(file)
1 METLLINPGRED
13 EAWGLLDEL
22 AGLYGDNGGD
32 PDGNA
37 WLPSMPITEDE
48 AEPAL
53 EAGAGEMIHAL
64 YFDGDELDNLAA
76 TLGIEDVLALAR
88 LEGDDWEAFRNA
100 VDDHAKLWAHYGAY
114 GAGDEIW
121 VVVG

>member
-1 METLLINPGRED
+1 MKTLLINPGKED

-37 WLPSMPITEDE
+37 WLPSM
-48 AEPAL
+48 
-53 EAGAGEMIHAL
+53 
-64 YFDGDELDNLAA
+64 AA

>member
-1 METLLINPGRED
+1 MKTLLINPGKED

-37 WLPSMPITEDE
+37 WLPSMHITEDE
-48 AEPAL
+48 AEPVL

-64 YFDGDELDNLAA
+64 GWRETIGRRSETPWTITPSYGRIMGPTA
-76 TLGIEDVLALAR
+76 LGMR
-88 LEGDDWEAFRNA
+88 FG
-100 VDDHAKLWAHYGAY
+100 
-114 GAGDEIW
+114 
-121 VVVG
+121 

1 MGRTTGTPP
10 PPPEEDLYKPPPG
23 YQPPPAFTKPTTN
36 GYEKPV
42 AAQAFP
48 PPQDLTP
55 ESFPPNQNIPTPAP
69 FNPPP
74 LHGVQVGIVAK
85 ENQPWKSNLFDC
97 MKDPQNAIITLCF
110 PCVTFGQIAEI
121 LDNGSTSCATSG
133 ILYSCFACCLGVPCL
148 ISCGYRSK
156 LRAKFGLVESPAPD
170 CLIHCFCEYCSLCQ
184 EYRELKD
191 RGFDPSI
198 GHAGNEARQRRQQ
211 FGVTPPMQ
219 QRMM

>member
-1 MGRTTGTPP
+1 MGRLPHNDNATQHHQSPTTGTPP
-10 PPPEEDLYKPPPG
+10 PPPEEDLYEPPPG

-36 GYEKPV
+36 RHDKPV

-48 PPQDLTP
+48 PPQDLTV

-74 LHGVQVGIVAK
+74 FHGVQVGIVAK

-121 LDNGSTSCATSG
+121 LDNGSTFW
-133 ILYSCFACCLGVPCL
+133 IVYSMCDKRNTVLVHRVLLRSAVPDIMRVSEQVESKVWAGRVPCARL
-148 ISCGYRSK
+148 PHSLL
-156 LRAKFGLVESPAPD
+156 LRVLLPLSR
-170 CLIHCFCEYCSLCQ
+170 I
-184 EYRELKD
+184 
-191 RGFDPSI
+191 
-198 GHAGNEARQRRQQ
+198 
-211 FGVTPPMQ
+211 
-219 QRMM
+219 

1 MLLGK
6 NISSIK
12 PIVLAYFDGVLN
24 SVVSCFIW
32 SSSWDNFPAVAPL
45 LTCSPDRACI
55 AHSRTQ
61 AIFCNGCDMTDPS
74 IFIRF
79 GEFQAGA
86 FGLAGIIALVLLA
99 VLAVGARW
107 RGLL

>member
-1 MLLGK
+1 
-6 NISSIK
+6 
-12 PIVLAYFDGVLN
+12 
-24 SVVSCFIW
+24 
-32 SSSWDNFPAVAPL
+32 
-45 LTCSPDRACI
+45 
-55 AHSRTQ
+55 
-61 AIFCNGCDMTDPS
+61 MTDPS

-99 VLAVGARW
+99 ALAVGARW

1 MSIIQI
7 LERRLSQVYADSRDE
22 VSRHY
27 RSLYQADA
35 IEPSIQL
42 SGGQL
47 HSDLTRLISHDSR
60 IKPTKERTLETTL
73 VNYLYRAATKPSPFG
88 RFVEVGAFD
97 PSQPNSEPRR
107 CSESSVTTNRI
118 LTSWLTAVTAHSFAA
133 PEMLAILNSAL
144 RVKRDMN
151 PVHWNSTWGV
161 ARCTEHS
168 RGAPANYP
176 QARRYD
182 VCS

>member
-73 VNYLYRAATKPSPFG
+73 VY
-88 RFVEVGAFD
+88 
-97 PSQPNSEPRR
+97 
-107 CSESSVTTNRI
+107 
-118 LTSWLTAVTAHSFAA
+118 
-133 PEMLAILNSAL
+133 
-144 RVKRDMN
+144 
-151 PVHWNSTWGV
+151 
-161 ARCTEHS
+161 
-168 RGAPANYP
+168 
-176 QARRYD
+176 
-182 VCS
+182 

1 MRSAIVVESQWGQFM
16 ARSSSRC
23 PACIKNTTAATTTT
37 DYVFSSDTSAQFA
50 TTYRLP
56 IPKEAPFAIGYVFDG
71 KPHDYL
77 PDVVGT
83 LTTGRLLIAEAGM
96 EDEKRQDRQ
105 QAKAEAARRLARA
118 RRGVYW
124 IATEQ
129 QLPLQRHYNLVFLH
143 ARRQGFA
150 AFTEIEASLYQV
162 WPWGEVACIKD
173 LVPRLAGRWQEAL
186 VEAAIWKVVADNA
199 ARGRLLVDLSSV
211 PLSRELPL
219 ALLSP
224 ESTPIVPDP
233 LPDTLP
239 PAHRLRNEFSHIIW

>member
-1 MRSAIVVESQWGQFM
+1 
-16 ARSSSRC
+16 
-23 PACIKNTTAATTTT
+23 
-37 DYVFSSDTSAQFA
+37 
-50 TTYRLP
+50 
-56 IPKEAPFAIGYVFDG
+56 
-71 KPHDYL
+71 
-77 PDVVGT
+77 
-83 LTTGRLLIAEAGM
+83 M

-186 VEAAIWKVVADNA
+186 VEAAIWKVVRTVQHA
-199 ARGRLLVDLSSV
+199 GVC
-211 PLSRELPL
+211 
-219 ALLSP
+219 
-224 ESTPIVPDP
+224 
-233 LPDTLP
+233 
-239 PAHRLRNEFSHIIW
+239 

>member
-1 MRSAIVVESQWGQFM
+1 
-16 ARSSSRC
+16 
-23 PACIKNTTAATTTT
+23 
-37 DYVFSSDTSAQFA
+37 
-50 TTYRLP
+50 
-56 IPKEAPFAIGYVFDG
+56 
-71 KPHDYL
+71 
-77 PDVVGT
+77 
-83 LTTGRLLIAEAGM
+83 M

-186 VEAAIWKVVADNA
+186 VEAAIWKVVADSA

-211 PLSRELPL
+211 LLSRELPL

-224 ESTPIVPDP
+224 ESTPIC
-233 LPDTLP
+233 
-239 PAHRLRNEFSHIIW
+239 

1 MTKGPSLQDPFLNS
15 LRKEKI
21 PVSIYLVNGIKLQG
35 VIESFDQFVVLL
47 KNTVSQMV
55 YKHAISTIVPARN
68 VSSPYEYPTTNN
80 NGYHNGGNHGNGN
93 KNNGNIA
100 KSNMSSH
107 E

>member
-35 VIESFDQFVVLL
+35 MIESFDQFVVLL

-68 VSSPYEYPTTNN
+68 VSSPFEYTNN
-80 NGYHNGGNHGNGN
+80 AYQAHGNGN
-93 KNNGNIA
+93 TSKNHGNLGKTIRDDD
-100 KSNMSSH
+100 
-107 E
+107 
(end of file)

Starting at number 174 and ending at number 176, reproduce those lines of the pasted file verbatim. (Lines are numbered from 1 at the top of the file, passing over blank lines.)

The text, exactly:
1 MRSAIVVESQWGQFM
16 ARSSSRC
23 PACIKNTTAATTTT